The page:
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Corn+Soybean Digest

The 15-Minute Shakeout

It doesn't take long to clean your combine between varieties How good is good enough when you're cleaning out your combine to prevent contamination between crops?

That really wasn't an issue until identity-preserved (IP) crops were added to the crop mix. But now, even clean grain is a contaminant if you're selling IP grains on contract.

"Some sources of contamination, like cross pollination, are beyond your control," says Wally Greenlees, Iowa State University ag engineering field specialist. "Things you can control include your combine, augers and other grain handling equipment."

Greenlees experimented with a John Deere 4420 combine last fall to test how much grain you can clean out of a combine in the least amount of time.

"We figured that 45 minutes was the longest time most farmers would be willing to take to clean grain out of their combine," he says. "We tried two methods.

- "The first was an intensive procedure in which the grain was removed via gravity, hand cleaning and vacuum cleaning.

- "The second was a less intensive method in which the grain was removed by gravity and hand cleaning only."

During the intensive procedure, Greenlees and ISU field specialist Shawn Shouse spent 15 minutes to remove grain by hand and by operating the combine with all access doors opened. That included removing visible ears and stalks from the corn header, opening the clean grain elevator and tailings elevator doors, opening and clearing the rock trap and feeder house by hand, sweeping off edges and corners in the grain tank, operating the threshing and separation mechanisms in place at high idle for one minute with all doors open, and operating the unloading auger to clear grain from the auger joint. The last 30 minutes were used to remove grain from the combine with an industrial vacuum.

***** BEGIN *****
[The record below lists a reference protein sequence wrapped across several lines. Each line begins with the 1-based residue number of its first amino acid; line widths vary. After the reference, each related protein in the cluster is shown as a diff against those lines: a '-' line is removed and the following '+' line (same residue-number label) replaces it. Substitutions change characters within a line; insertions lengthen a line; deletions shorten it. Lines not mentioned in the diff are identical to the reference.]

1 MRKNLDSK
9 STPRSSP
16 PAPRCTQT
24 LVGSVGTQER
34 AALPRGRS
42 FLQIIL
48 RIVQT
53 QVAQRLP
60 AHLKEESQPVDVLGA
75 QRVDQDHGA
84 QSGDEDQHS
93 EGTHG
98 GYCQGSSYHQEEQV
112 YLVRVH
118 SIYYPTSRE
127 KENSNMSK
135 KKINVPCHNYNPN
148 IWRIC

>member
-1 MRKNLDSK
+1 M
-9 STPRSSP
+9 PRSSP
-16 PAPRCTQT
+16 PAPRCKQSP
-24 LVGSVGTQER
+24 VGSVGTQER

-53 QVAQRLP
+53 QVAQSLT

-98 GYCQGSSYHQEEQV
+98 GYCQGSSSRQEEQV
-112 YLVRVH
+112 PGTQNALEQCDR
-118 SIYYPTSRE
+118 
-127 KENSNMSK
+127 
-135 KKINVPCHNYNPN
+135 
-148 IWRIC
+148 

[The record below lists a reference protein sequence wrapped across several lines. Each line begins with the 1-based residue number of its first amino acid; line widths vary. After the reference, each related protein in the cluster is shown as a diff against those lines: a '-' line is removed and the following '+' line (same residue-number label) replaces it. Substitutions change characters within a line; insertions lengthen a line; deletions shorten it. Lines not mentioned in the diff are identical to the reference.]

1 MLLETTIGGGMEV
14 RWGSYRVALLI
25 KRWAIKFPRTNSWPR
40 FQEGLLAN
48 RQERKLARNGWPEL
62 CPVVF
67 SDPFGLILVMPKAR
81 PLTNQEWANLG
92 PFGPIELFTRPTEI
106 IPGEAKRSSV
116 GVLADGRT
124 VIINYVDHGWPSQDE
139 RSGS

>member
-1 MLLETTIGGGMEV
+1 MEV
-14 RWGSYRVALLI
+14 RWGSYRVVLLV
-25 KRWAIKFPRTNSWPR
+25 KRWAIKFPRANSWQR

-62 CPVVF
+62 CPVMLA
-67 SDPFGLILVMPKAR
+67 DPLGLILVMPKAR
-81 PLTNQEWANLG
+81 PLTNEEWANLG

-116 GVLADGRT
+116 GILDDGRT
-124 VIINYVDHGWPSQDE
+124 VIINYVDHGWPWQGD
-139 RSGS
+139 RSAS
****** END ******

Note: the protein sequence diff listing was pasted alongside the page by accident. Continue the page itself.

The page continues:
For the shorter procedure, the researchers repeated the 15-minute process, but didn't vacuum the combine.

Following both cleaning procedures, Greenlees and Shouse harvested an additional 60 bu of grain. Samples were taken as the grain was unloaded to test for contamination. Yellow corn and red corn were harvested alternately so any contamination was readily visible.

"The results suggest that there really wasn't much difference, in terms of contamination, between the two procedures," says Greenlees. "While the data is going to be different for different machines, it looks like using the 15-minute cleanout procedure and then flushing the combine with 60 to 75 bu of grain reduces contamination levels to 2% or less."

So, is the 15-minute cleanout good enough?

Shirley, IL, farmer Terry Schneider isn't so sure. He grew several IP crops last year that caused him to clean out his John Deere 9600 combine 17 times. Each time he took two hours to carefully clean and vacuum the unit before he harvested the next crop.

"Maybe we're too cautious, but with the IP crops we've always been told that we needed to be as precise as we can be," Schneider says. "How much time you take depends on how good of results you want."

Schneider notes that newer combines have more edges and crevices to hide grain and may be more difficult to clean out than the combine used in the ISU study.

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